Erin O’Hara O’Connor & Christopher R. Drahozal
92 Texas L. Rev. 2177
Recent studies tend to show that parties to innovative contracts and those operating in innovative environments rely more heavily on lawyers and contract documents than parties in other non-innovative environments. Despite this reliance, many of these parties still express a strong commitment against resolving disputes through the use of the court system. However, a significant number of contracting parties continue to demand that their right to resolve particular claims through the court system be preserved in their innovative contracts. In this article, Professors O’Connor and Drahozal explore party use of contract terms to express a preference for courts for the enforcement of rights surrounding innovation. They then explain the advantages of using courts over arbitration in protecting innovation. They describe the empirical findings that prove private parties demand courts for the protection of their innovation. The article concludes by exploring the implications of these findings for the applicable rules applied by courts.
Dotan Oliar, Nathaniel Pattison & K. Ross Powell
92 Texas L. Rev. 2211
The registration records at the U.S. Copyright Office provide a valuable lens on the use and performance of the copyright system, but have not yet been studied systematically. Using an original data set containing all 2.3 million registrations from 2008 to 2012, Professors Oliar, Pattison, and Powell provide a snapshot of current patterns of registration. In this article, they describe who is registering what, where, when, and why. Their main findings include the types of work being registered, how the registrations of individuals and firms differ, when works are being registered relative to their date of creation and date of publication, the age distribution of authors in different creative fields, and the geographic distribution and concentration of registration claimants.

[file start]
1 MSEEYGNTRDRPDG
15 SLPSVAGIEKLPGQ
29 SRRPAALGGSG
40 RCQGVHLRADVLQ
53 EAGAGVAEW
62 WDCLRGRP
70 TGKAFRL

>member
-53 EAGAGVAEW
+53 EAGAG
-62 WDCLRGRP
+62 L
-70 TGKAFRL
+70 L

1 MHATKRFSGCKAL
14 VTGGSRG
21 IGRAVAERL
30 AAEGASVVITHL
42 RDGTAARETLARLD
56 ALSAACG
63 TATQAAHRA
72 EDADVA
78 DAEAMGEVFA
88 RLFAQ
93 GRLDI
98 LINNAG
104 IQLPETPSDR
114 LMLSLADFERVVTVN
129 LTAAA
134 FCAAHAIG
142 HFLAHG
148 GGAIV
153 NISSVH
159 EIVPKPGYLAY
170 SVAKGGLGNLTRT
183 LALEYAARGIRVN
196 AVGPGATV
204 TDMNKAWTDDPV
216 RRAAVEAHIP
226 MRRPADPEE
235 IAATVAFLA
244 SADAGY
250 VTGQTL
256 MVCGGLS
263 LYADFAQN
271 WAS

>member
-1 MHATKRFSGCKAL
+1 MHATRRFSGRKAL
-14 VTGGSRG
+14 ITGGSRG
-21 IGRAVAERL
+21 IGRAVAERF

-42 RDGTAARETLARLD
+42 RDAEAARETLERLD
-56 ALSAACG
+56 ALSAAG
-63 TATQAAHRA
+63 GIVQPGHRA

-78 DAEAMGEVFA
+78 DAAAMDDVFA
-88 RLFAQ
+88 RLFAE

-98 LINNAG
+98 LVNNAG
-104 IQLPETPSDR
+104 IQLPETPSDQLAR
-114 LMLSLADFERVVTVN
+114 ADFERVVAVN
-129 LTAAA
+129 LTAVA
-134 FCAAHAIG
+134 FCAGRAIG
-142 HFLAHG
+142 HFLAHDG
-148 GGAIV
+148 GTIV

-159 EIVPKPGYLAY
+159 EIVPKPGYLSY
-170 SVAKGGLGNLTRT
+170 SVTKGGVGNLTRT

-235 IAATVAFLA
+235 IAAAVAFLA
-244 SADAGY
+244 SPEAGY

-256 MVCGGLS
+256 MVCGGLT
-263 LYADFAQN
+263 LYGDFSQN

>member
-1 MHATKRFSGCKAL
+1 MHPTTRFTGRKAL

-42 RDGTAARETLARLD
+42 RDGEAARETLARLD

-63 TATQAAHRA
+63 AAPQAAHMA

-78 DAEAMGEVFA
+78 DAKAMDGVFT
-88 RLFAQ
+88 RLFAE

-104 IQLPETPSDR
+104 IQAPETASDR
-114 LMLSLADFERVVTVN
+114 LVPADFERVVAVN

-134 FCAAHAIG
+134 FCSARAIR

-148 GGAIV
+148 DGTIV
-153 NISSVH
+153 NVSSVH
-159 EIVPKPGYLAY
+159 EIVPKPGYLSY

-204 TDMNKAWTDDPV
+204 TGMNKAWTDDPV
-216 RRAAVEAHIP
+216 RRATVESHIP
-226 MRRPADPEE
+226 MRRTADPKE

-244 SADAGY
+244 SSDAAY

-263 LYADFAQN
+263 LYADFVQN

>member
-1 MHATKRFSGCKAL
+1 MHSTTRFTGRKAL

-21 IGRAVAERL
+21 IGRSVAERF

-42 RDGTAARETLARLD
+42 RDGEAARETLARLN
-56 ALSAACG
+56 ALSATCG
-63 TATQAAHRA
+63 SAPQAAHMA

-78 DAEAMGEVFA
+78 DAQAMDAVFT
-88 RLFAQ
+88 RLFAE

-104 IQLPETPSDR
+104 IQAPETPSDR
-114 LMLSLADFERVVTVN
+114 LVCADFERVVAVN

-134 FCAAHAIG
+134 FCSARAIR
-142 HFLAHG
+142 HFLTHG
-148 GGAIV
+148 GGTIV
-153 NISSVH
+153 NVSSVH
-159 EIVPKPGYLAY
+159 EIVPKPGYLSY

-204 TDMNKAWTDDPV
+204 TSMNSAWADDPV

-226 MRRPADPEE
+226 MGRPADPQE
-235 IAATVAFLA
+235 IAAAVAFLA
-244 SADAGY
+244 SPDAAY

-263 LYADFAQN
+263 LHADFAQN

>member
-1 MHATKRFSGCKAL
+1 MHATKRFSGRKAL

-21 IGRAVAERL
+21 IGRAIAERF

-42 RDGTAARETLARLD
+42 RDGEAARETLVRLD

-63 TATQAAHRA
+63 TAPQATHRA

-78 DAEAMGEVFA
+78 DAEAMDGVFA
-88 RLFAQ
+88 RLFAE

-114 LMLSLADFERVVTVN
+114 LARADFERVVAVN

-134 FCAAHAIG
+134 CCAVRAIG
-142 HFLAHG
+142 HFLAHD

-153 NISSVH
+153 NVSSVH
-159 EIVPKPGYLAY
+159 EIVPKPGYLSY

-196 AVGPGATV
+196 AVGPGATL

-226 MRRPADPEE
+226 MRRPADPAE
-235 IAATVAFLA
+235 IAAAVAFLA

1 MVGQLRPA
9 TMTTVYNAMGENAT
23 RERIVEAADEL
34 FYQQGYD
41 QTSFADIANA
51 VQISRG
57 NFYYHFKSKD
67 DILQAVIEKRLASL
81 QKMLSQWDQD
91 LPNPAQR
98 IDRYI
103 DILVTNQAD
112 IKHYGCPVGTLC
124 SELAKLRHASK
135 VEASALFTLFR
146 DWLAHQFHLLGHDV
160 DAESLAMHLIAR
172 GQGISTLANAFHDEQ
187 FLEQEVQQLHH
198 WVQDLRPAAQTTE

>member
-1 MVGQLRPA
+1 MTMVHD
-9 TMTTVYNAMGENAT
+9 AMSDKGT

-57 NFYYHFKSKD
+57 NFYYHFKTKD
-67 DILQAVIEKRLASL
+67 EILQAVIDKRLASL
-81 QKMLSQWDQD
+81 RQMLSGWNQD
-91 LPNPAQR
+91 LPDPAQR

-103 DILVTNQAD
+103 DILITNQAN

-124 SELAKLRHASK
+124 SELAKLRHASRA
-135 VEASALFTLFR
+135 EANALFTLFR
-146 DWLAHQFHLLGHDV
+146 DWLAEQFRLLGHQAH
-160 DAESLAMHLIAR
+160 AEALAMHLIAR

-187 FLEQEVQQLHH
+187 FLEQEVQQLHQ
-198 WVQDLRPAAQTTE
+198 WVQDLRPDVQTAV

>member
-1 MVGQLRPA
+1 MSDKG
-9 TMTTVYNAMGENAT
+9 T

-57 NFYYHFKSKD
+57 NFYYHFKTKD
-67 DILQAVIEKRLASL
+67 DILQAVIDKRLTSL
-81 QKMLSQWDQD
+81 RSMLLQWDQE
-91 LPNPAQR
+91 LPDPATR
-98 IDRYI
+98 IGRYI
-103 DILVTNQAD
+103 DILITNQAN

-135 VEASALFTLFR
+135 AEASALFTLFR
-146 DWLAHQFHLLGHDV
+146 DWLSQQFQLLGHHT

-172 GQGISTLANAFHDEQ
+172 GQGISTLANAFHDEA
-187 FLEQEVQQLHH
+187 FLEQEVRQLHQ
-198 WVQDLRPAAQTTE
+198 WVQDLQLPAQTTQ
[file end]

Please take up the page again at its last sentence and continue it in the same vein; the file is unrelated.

The registration data collected and reported are superior to those relied upon in prior literature and should therefore prove useful to lawmakers and scholars wishing to measure the effect of copyright law on creativity or otherwise reform the copyright law of the United States.
Matthew R. Christiansen & William N. Eskridge, Jr.
92 Texas L. Rev. 1317
Over the past years, many law professors and other academics have undertaken the daunting task of coding the number of congressional overrides of Supreme Court decisions concerning statutory interpretation. In this article, Professors Christiansen and Eskridge present the results from their most recent empirical study identifying these overrides. Using improved methodologies and a better understanding of the inner workings of Congress, Christiansen and Eskridge have worked to identify every statutory override that has been passed in Congress since 1967. Based on this data, they analyze the relationship between the Supreme Court and Congress while also identifying several patterns inherent in the data. Christiansen and Eskridge identify several factors that increase the chance that Congress will override a decision of the Supreme Court. Finally, they consider several normative issues and present suggestions for the institutions that create and elaborate upon policy in the United States.
92 Texas L. Rev. 1543